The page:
If clear shellac turns brown, can it be used as is, or recovered to a clear condition?—Norm Miner

Dave Anderson replies: Shellac is an evaporative finish and cures by releasing the alcohol it is dissolved in and turning back into a solid. As shellac ages it undergoes a process known as esterification which is a chemical change that prevents a full hardening of the material. I can’t tell you for sure about the color change, but I would test it by placing a few drops on a scrap of wood and waiting a few hours to see if it hardens. If it still remains tacky and/or soft, get rid of it. A safer thing is to just discard it and buy a new can or mix new flakes. Depending on what you bought, a batch or can has a shelf life of 2-3 years. It is not worth taking a chance of ruining or having to strip and refinish a project to save a few bucks.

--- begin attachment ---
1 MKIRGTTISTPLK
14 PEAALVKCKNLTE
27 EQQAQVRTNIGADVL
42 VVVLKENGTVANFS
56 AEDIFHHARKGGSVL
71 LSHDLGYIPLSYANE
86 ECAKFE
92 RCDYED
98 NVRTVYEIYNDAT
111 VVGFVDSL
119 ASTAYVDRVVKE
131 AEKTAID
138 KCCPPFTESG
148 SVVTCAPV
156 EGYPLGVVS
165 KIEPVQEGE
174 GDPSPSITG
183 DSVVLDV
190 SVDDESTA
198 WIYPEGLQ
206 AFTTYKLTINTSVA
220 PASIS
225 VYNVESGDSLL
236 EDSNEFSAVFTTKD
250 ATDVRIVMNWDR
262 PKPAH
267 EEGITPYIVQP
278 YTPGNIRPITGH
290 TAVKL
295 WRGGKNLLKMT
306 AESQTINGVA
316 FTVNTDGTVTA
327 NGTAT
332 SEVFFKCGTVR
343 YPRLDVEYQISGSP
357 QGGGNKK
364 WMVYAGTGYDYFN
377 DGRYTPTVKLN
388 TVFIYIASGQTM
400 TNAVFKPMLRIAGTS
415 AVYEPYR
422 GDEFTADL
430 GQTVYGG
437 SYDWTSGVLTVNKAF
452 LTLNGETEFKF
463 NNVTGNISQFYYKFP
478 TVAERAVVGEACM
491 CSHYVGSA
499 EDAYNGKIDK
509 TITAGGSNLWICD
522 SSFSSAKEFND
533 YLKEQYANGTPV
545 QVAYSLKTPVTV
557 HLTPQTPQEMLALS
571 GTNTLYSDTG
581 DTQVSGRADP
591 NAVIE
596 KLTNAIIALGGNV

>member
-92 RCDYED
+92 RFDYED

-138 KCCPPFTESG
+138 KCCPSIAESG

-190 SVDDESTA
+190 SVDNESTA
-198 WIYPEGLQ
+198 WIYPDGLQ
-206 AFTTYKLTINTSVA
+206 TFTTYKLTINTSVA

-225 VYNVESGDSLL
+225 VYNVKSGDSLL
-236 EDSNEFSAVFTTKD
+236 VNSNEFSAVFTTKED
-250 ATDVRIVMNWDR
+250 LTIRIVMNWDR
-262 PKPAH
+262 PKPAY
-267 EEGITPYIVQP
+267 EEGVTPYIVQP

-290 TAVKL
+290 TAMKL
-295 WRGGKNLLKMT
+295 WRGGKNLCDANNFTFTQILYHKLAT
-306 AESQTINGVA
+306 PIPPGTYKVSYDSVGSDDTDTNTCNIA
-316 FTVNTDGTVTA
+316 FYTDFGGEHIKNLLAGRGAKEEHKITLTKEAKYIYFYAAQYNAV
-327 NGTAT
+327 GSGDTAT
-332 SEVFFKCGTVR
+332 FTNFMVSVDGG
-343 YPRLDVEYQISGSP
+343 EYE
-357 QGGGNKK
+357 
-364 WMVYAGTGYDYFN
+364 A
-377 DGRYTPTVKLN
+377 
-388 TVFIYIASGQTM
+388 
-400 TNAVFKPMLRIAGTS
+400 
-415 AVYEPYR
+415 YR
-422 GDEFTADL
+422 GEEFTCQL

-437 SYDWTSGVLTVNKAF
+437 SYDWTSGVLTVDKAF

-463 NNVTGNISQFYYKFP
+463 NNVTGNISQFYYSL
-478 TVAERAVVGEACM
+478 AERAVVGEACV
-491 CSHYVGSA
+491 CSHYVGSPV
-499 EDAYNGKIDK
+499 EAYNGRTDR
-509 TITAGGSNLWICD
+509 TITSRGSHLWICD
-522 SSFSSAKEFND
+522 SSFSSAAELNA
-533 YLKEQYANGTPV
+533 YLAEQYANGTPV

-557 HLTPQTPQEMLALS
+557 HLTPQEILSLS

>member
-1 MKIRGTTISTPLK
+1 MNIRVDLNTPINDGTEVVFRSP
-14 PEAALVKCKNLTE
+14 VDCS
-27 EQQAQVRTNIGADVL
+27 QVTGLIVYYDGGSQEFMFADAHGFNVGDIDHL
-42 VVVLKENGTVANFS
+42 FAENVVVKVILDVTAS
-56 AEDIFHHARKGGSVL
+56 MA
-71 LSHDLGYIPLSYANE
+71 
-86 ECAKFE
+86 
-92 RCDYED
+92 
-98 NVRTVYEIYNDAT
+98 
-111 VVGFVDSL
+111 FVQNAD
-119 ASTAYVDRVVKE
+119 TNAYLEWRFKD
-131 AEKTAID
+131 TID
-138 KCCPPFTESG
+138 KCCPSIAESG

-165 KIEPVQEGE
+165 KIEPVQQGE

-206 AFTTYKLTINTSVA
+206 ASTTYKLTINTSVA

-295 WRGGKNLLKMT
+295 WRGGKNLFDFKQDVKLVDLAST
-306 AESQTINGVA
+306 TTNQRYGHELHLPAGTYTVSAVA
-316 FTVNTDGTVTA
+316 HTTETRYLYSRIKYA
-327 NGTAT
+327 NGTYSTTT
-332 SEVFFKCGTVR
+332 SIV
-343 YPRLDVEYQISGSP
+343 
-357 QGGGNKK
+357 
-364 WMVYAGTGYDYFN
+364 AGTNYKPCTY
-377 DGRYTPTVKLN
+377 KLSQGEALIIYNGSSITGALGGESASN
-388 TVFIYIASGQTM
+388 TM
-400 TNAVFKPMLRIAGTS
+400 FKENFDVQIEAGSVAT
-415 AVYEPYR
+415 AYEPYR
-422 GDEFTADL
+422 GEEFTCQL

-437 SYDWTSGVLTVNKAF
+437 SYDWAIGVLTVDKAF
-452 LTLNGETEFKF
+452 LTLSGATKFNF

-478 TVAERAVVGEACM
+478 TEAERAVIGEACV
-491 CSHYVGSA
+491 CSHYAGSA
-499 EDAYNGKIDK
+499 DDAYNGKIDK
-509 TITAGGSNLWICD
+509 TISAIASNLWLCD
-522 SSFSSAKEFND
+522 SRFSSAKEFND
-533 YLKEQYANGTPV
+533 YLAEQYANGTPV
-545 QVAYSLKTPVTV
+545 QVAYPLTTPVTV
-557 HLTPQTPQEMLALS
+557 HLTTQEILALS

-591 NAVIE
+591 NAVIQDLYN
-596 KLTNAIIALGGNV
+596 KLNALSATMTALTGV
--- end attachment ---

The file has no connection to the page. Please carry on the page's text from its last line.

Bob Oswald replies: I wouldn’t but I don’t have the reasoning to back it up. When natural products change color it usually means they’ve changed in some way that makes them not fit the original specifications.

Finishing